Bad Dude Tito is supposed to be the ultimate atavist’s thrill, the personification of an age commemorated through… well, the mountain of commemorations for wrestlers from that reached middle age and found out that they had actually reached the finish line. BDT’s entrance music should be a propulsive, immediate, vaguely carnal onslaught of distorted Gibson Flying V’s and tinnitus-inducing drums. Preferably, either a music-library rip-off of a copyrighted song, or an unauthorized instrumental version of a copyrighted song.
Instead, he comes out to something that sounds ripped from whichever jazz-hop Youtube stream your teacher uses as their get-out-of-jail-free, shut-the-fuck-up-and-write-godammit card.
Soundcloud does not exist in Bad Dude Tito’s universe. Bandcamp does not exist in Bad Dude Tito’s universe. Tidal does not exist in Bad Dude Tito’s universe (our universe overlaps with him there). There’s only one way out of this: New Japan shifts gears and, from this point forth, Tito emerges with a look of utter confusion, looking around as if he is not only perplexed by the sounds playing through the PA system, but how he can hear music without being able to see the musicians playing. If not, get Kyp Winger on the phone, stat. Or at least the dude from Queensrÿche.
I can’t be too upset, though. He flexed his pecs, which shows me that Tito’s done his homework on what gets people over in New Japan. Look at who flexes their pecs, excessively, demonstratively, almost belligerently in New Japan: Taichi, SANADA… YOH… uhhh, hmm. That started well and then plummeted…
Joel: I have invested in Tito stonks from Day 1, in the NJPW Strong segments of the podcast that everyone skips. I knew he would be a hit in Japan because he looks like a stereotypical American wrestling character from an early 90s Data East arcade fighting game. And he just nails that aesthetic with this entrance. Plus the bouncing tiddies, like J. Michael has correctly pointed out.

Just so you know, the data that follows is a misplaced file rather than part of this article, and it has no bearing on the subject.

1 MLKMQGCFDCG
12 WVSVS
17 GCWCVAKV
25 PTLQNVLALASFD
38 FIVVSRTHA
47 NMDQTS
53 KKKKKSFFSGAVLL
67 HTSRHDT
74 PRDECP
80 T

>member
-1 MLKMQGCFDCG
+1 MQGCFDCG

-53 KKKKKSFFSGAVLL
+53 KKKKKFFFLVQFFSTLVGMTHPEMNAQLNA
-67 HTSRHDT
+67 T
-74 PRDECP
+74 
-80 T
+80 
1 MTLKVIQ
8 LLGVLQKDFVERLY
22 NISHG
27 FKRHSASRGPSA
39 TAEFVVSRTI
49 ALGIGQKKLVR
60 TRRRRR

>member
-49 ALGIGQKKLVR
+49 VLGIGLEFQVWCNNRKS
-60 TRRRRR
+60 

Minoru Suzuki’s Entrance
The opening string hits of Kaze ni Nare fill the room. The crowd claps along double time to the beat. Suzuki emerges to a pop. Stone-faced, he stalks the ring. He climbs to the apron with his usual timing. He enters the ring as the song reaches the lyrics’ climactic “Kaze ni Nare!”. The crew drops the audio during this crescendo. The crowd effusively fills the void.
Joel: TV Asahi still haven’t taken down my tweet with this clip. I like to think that somewhere in Japan, a TV Asahi DMCA Twitter assassin saw it, his finger hovering over the ‘Report’ button, and then muttered to himself, “Not today,” a rare smile creeping over his face.
J. Michael: Joel mentions how he got away with one by posting this entrance on Twitter, and I’m pretty sure he’s just double-working us. This is confirmation that Joel is a TV Asahi employee and almost certainly a low-level officer of some kind in the TV Asahi bureaucracy. Or actually, maybe he’s a bigwig with Warner Music Japan and that’s how he gets around the copyright strike. I was wondering why he keeps DMing me asking if I wanted crates of post-90’s Cornelius albums. [Joel: Please do not blow my cover. I will DMCA the shit out of you.]
This was tremendous. I’m not sure if they have always dropped the “Kaze ni Nare” in the track to let the crowd’s voices ring out, and I just never noticed it until now. If this is something new, it’s a very inspired choice, especially for this particular entrance. [Joel: They should’ve dropped the track during clap crowd shows, so Suzuki just climbs into the ring to a bizarre four-second stretch of silence.]
00:00 – 00:15
Bad Dude Tito does a slow spin around the center of the ring. Suzuki bursts from the corner to circle the center. Tito plays to the crowd. They finish circling the center of the ring
J. Michael: Wrestlers babble all the time about the lock-up, and I do love a staunch lock-up, but I probably love the ring circling even more. Suzuki’s burst here was an early indication that this was going to be a fun one.